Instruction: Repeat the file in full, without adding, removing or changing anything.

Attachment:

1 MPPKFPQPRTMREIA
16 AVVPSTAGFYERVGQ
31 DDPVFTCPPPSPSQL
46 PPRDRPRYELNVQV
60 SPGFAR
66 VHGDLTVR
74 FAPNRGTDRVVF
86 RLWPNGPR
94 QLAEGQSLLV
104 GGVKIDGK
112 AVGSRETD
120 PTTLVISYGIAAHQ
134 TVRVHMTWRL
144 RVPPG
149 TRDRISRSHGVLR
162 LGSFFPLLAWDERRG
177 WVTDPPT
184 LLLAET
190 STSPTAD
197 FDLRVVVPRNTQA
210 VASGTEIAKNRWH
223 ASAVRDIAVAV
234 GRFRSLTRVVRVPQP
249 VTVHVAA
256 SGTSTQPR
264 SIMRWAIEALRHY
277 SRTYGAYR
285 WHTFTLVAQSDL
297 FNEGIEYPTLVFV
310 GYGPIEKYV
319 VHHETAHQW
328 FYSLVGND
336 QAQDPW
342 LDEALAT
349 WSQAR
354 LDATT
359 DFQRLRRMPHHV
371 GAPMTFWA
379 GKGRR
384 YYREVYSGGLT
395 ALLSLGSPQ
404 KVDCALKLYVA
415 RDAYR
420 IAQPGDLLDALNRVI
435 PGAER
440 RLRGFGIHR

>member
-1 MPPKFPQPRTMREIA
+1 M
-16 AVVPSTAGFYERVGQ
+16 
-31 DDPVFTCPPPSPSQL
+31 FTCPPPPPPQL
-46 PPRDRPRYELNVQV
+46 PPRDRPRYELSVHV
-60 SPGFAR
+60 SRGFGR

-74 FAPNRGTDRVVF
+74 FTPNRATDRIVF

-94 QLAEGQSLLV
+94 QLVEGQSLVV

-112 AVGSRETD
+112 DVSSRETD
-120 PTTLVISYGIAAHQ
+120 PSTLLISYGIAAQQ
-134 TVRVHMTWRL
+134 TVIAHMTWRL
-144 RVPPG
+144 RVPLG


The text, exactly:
1 MPPKFPQPRTMREIA
16 AVVPSTAGFYERVGQ
31 DDPVFTCPPPSPSQL
46 PPRDRPRYELNVQV
60 SPGFAR
66 VHGDLTVR
74 FAPNRGTDRVVF
86 RLWPNGPR
94 QLAEGQSLLV
104 GGVKIDGK
112 AVGSRETD
120 PTTLVISYGIAAHQ
134 TVRVHMTWRL
144 RVPPG
149 TRDRISRSHGVLR
162 LGSFFPLLAWDERRG
177 WVTDPPT
184 LLLAET
190 STSPTAD
197 FDLRVVVPRNTQA
210 VASGTEIAKNRWH
223 ASAVRDIAVAV
234 GRFRSLTRVVRVPQP
249 VTVHVAA
256 SGTSTQPR
264 SIMRWAIEALRHY
277 SRTYGAYR
285 WHTFTLVAQSDL
297 FNEGIEYPTLVFV
310 GYGPIEKYV
319 VHHETAHQW
328 FYSLVGND
336 QAQDPW
342 LDEALAT
349 WSQAR
354 LDATT
359 DFQRLRRMPHHV
371 GAPMTFWA
379 GKGRR
384 YYREVYSGGLT
395 ALLSLGSPQ
404 KVDCALKLYVA
415 RDAYR
420 IAQPGDLLDALNRVI
435 PGAER
440 RLRGFGIHR

>member
-1 MPPKFPQPRTMREIA
+1 M
-16 AVVPSTAGFYERVGQ
+16 
-31 DDPVFTCPPPSPSQL
+31 FTCPPPPPPQL
-46 PPRDRPRYELNVQV
+46 PPRDRPRYELSVHV
-60 SPGFAR
+60 SRGFGR

-74 FAPNRGTDRVVF
+74 FTPNRATDRIVF

-94 QLAEGQSLLV
+94 QLVEGQSLVV

-112 AVGSRETD
+112 DVSSRETD
-120 PTTLVISYGIAAHQ
+120 PSTLLISYGIAAQQ
-134 TVRVHMTWRL
+134 TVIAHMTWRL
-144 RVPPG
+144 RVPLG